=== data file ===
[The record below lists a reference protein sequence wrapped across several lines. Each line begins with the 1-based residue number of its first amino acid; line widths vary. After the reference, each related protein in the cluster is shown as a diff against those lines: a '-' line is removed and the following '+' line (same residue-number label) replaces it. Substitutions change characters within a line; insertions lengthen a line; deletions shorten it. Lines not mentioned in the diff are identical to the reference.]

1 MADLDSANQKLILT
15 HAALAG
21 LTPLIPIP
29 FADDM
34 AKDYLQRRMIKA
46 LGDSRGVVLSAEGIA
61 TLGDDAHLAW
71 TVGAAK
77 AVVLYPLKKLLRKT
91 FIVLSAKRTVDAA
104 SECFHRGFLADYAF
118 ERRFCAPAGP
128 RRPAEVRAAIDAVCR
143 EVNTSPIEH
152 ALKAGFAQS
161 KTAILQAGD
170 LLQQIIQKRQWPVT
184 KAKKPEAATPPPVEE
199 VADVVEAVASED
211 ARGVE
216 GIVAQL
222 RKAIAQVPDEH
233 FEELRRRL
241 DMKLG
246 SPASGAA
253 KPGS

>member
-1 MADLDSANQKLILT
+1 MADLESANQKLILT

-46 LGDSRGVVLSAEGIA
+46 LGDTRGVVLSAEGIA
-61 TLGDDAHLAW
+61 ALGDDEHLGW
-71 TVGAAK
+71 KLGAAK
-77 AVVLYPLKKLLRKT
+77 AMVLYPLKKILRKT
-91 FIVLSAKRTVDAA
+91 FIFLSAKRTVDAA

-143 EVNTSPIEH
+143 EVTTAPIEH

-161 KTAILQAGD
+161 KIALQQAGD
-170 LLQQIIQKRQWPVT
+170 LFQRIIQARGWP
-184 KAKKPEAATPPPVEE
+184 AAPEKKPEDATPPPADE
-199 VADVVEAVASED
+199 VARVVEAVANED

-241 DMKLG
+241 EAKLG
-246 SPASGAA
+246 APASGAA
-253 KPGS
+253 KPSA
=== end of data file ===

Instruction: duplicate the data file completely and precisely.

[The record below lists a reference protein sequence wrapped across several lines. Each line begins with the 1-based residue number of its first amino acid; line widths vary. After the reference, each related protein in the cluster is shown as a diff against those lines: a '-' line is removed and the following '+' line (same residue-number label) replaces it. Substitutions change characters within a line; insertions lengthen a line; deletions shorten it. Lines not mentioned in the diff are identical to the reference.]

1 MADLDSANQKLILT
15 HAALAG
21 LTPLIPIP
29 FADDM
34 AKDYLQRRMIKA
46 LGDSRGVVLSAEGIA
61 TLGDDAHLAW
71 TVGAAK
77 AVVLYPLKKLLRKT
91 FIVLSAKRTVDAA
104 SECFHRGFLADYAF
118 ERRFCAPAGP
128 RRPAEVRAAIDAVCR
143 EVNTSPIEH
152 ALKAGFAQS
161 KTAILQAGD
170 LLQQIIQKRQWPVT
184 KAKKPEAATPPPVEE
199 VADVVEAVASED
211 ARGVE
216 GIVAQL
222 RKAIAQVPDEH
233 FEELRRRL
241 DMKLG
246 SPASGAA
253 KPGS

>member
-1 MADLDSANQKLILT
+1 MADLESANQKLILT

-46 LGDSRGVVLSAEGIA
+46 LGDTRGVVLSAEGIA
-61 TLGDDAHLAW
+61 ALGDDEHLGW
-71 TVGAAK
+71 KLGAAK
-77 AVVLYPLKKLLRKT
+77 AMVLYPLKKILRKT
-91 FIVLSAKRTVDAA
+91 FIFLSAKRTVDAA

-143 EVNTSPIEH
+143 EVTTAPIEH

-161 KTAILQAGD
+161 KIALQQAGD
-170 LLQQIIQKRQWPVT
+170 LFQRIIQARGWP
-184 KAKKPEAATPPPVEE
+184 AAPEKKPEDATPPPADE
-199 VADVVEAVASED
+199 VARVVEAVANED

-241 DMKLG
+241 EAKLG
-246 SPASGAA
+246 APASGAA
-253 KPGS
+253 KPSA